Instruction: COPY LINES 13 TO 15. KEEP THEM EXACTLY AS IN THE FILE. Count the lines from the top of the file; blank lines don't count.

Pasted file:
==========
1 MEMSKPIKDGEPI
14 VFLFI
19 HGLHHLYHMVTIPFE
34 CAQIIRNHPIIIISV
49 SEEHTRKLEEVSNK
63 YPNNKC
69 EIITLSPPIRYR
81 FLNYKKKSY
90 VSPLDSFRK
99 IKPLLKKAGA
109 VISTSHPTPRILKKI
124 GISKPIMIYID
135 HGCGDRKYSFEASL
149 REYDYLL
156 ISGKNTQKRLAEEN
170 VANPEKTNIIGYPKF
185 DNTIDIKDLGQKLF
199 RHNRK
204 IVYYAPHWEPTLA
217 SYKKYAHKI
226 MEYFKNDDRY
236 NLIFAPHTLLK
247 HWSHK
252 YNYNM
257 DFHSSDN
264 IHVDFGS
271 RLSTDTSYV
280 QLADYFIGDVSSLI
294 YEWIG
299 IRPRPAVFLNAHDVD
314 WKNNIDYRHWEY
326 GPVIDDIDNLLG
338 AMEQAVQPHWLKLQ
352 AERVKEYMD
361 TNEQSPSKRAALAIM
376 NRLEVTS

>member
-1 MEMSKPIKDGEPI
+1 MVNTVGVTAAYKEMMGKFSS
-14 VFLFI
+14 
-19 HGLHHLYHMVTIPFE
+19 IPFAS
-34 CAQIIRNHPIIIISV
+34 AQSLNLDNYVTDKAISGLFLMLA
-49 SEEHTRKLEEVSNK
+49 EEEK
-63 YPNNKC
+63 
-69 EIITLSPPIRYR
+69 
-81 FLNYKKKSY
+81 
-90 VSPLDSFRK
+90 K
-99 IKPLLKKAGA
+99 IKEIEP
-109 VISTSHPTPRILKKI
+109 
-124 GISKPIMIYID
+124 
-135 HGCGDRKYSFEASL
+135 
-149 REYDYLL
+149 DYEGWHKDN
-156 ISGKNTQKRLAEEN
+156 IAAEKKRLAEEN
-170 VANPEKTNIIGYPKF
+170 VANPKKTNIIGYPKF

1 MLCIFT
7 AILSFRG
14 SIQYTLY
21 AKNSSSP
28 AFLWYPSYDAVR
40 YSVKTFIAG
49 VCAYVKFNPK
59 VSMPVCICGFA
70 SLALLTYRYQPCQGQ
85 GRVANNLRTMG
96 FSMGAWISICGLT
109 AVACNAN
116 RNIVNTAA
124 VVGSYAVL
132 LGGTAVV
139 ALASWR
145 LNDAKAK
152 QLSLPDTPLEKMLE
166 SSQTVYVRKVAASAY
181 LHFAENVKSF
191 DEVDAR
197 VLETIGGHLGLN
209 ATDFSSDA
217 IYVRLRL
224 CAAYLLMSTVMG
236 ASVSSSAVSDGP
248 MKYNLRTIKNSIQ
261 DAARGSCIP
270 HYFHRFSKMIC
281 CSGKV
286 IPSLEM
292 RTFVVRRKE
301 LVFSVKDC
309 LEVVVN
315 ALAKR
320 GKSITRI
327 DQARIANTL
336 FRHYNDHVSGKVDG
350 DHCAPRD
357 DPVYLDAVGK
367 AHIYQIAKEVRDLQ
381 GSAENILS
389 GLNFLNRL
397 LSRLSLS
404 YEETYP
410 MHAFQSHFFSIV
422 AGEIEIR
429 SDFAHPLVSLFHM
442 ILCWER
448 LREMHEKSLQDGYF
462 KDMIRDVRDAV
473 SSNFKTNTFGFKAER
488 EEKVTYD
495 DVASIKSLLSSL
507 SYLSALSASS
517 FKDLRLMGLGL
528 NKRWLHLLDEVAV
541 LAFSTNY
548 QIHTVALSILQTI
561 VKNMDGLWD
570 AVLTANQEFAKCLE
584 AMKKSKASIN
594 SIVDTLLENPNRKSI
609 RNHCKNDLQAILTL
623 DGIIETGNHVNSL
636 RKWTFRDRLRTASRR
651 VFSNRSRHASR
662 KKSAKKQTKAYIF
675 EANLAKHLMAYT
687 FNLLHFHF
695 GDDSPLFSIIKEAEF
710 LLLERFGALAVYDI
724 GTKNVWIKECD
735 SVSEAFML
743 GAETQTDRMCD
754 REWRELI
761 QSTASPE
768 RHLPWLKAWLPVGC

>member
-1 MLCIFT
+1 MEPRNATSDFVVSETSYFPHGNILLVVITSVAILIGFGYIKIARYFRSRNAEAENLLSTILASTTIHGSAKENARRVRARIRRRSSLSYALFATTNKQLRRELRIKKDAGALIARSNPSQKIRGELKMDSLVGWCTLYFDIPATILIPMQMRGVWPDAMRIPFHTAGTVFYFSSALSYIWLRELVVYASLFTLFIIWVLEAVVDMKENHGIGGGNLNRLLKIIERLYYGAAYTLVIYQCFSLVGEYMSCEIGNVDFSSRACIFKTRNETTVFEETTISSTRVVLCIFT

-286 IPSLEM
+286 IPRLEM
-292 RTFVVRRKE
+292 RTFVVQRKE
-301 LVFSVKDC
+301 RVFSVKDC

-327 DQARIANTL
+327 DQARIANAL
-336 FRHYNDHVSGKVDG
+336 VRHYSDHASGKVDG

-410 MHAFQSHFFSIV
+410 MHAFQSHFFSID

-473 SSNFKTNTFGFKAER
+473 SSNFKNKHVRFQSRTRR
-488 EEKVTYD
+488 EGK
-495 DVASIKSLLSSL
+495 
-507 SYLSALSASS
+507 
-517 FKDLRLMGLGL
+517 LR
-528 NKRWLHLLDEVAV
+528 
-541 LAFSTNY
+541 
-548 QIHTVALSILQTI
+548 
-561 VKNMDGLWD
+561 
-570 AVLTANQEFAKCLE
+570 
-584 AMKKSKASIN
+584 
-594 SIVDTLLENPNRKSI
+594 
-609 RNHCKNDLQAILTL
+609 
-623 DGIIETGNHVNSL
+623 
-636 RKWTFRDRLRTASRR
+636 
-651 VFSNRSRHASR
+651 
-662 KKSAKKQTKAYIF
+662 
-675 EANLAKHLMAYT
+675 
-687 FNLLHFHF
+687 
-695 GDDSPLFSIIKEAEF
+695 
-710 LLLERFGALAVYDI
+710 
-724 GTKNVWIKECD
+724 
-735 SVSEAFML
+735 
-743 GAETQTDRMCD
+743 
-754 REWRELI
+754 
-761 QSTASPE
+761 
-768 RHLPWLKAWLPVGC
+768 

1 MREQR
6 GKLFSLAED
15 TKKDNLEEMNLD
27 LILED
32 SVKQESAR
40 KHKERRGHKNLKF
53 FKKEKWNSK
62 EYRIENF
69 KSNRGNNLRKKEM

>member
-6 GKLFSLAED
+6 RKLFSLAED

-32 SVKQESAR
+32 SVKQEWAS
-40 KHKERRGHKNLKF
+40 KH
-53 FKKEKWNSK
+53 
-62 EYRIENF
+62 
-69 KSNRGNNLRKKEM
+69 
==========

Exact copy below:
135 HGCGDRKYSFEASL
149 REYDYLL
156 ISGKNTQKRLAEEN